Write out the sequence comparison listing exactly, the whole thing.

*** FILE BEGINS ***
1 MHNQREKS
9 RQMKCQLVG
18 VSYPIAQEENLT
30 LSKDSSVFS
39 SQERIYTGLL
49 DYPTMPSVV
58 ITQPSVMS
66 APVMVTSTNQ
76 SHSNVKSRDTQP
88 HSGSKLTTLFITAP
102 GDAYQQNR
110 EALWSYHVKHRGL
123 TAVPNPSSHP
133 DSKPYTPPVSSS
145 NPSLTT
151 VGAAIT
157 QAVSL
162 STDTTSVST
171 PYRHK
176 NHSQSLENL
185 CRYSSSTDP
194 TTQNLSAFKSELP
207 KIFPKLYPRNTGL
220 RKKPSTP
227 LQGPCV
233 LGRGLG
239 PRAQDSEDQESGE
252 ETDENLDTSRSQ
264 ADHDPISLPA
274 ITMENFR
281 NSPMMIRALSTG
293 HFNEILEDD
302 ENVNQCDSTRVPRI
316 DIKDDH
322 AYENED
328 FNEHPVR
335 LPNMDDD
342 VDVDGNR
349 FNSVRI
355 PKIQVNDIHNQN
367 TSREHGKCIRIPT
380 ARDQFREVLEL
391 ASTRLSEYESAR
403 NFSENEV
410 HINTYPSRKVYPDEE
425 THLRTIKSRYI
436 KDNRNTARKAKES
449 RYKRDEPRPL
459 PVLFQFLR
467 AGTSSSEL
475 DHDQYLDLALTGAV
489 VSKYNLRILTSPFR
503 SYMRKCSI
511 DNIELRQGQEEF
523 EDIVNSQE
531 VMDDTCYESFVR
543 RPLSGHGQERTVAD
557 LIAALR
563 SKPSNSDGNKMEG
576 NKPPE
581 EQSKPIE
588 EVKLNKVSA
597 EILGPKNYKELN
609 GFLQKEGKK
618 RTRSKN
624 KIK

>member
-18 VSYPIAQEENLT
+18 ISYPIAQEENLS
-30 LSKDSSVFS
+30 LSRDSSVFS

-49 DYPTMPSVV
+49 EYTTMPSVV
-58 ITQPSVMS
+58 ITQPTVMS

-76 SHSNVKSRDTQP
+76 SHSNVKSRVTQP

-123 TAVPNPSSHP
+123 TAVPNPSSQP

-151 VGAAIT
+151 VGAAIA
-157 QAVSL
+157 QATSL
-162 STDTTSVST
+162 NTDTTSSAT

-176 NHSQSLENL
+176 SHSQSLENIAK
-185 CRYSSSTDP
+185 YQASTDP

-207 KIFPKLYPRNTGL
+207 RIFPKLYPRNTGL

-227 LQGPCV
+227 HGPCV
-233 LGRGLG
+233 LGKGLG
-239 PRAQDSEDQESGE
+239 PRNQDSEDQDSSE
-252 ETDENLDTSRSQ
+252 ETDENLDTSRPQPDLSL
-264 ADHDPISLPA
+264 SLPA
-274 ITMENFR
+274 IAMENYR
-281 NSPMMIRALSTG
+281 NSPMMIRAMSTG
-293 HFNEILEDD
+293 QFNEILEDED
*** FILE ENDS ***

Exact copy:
1 MHNQREKS
9 RQMKCQLVG
18 VSYPIAQEENLT
30 LSKDSSVFS
39 SQERIYTGLL
49 DYPTMPSVV
58 ITQPSVMS
66 APVMVTSTNQ
76 SHSNVKSRDTQP
88 HSGSKLTTLFITAP
102 GDAYQQNR
110 EALWSYHVKHRGL
123 TAVPNPSSHP
133 DSKPYTPPVSSS
145 NPSLTT
151 VGAAIT
157 QAVSL
162 STDTTSVST
171 PYRHK
176 NHSQSLENL
185 CRYSSSTDP
194 TTQNLSAFKSELP
207 KIFPKLYPRNTGL
220 RKKPSTP
227 LQGPCV
233 LGRGLG
239 PRAQDSEDQESGE
252 ETDENLDTSRSQ
264 ADHDPISLPA
274 ITMENFR
281 NSPMMIRALSTG
293 HFNEILEDD
302 ENVNQCDSTRVPRI
316 DIKDDH
322 AYENED
328 FNEHPVR
335 LPNMDDD
342 VDVDGNR
349 FNSVRI
355 PKIQVNDIHNQN
367 TSREHGKCIRIPT
380 ARDQFREVLEL
391 ASTRLSEYESAR
403 NFSENEV
410 HINTYPSRKVYPDEE
425 THLRTIKSRYI
436 KDNRNTARKAKES
449 RYKRDEPRPL
459 PVLFQFLR
467 AGTSSSEL
475 DHDQYLDLALTGAV
489 VSKYNLRILTSPFR
503 SYMRKCSI
511 DNIELRQGQEEF
523 EDIVNSQE
531 VMDDTCYESFVR
543 RPLSGHGQERTVAD
557 LIAALR
563 SKPSNSDGNKMEG
576 NKPPE
581 EQSKPIE
588 EVKLNKVSA
597 EILGPKNYKELN
609 GFLQKEGKK
618 RTRSKN
624 KIK

>member
-18 VSYPIAQEENLT
+18 ISYPIAQEENLS
-30 LSKDSSVFS
+30 LSRDSSVFS

-49 DYPTMPSVV
+49 EYTTMPSVV
-58 ITQPSVMS
+58 ITQPTVMS

-76 SHSNVKSRDTQP
+76 SHSNVKSRVTQP

-123 TAVPNPSSHP
+123 TAVPNPSSQP

-151 VGAAIT
+151 VGAAIA
-157 QAVSL
+157 QATSL
-162 STDTTSVST
+162 NTDTTSSAT

-176 NHSQSLENL
+176 SHSQSLENIAK
-185 CRYSSSTDP
+185 YQASTDP

-207 KIFPKLYPRNTGL
+207 RIFPKLYPRNTGL

-227 LQGPCV
+227 HGPCV
-233 LGRGLG
+233 LGKGLG
-239 PRAQDSEDQESGE
+239 PRNQDSEDQDSSE
-252 ETDENLDTSRSQ
+252 ETDENLDTSRPQPDLSL
-264 ADHDPISLPA
+264 SLPA
-274 ITMENFR
+274 IAMENYR
-281 NSPMMIRALSTG
+281 NSPMMIRAMSTG
-293 HFNEILEDD
+293 QFNEILEDED